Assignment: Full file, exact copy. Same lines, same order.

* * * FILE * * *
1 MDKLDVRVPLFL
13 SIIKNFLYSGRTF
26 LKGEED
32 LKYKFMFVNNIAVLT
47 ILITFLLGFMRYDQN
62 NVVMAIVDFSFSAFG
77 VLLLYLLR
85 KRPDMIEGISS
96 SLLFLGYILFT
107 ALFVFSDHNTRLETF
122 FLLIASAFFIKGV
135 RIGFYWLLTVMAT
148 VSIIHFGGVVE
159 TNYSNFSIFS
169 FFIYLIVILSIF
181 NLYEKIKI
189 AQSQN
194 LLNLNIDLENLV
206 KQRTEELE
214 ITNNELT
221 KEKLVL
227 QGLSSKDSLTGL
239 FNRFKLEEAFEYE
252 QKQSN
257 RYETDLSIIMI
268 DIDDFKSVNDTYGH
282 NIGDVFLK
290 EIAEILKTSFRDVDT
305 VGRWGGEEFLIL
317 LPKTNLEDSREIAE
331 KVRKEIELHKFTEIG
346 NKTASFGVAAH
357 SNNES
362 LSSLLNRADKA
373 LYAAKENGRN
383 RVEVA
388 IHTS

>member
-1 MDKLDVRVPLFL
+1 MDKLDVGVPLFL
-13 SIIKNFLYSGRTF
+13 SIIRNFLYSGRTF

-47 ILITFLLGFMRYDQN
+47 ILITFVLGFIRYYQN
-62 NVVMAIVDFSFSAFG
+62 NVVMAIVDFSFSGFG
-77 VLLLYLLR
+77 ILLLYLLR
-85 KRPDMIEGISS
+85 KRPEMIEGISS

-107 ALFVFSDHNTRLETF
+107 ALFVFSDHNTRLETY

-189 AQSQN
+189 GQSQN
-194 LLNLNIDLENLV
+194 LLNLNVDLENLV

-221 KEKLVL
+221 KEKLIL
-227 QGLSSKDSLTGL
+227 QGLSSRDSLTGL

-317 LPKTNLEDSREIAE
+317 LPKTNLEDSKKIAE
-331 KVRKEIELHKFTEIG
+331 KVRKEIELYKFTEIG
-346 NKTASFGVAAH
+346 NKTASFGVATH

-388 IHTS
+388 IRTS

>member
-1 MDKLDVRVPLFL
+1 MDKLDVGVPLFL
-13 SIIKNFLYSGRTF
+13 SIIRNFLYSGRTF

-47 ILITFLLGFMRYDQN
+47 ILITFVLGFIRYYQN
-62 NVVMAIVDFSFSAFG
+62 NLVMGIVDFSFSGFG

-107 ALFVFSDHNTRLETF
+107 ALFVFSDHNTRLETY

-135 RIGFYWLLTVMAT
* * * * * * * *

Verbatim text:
1 MDKLDVRVPLFL
13 SIIKNFLYSGRTF
26 LKGEED
32 LKYKFMFVNNIAVLT
47 ILITFLLGFMRYDQN
62 NVVMAIVDFSFSAFG
77 VLLLYLLR
85 KRPDMIEGISS
96 SLLFLGYILFT
107 ALFVFSDHNTRLETF
122 FLLIASAFFIKGV
135 RIGFYWLLTVMAT
148 VSIIHFGGVVE
159 TNYSNFSIFS
169 FFIYLIVILSIF
181 NLYEKIKI
189 AQSQN
194 LLNLNIDLENLV
206 KQRTEELE
214 ITNNELT
221 KEKLVL
227 QGLSSKDSLTGL
239 FNRFKLEEAFEYE
252 QKQSN
257 RYETDLSIIMI
268 DIDDFKSVNDTYGH
282 NIGDVFLK
290 EIAEILKTSFRDVDT
305 VGRWGGEEFLIL
317 LPKTNLEDSREIAE
331 KVRKEIELHKFTEIG
346 NKTASFGVAAH
357 SNNES
362 LSSLLNRADKA
373 LYAAKENGRN
383 RVEVA
388 IHTS

>member
-1 MDKLDVRVPLFL
+1 MDKLDVGVPLFL
-13 SIIKNFLYSGRTF
+13 SIIRNFLYSGRTF

-47 ILITFLLGFMRYDQN
+47 ILITFVLGFIRYYQN
-62 NVVMAIVDFSFSAFG
+62 NVVMAIVDFSFSGFG
-77 VLLLYLLR
+77 ILLLYLLR
-85 KRPDMIEGISS
+85 KRPEMIEGISS

-107 ALFVFSDHNTRLETF
+107 ALFVFSDHNTRLETY

-189 AQSQN
+189 GQSQN
-194 LLNLNIDLENLV
+194 LLNLNVDLENLV

-221 KEKLVL
+221 KEKLIL
-227 QGLSSKDSLTGL
+227 QGLSSRDSLTGL

-317 LPKTNLEDSREIAE
+317 LPKTNLEDSKKIAE
-331 KVRKEIELHKFTEIG
+331 KVRKEIELYKFTEIG
-346 NKTASFGVAAH
+346 NKTASFGVATH

-388 IHTS
+388 IRTS

>member
-1 MDKLDVRVPLFL
+1 MDKLDVGVPLFL
-13 SIIKNFLYSGRTF
+13 SIIRNFLYSGRTF

-47 ILITFLLGFMRYDQN
+47 ILITFVLGFIRYYQN
-62 NVVMAIVDFSFSAFG
+62 NLVMGIVDFSFSGFG

-107 ALFVFSDHNTRLETF
+107 ALFVFSDHNTRLETY

-135 RIGFYWLLTVMAT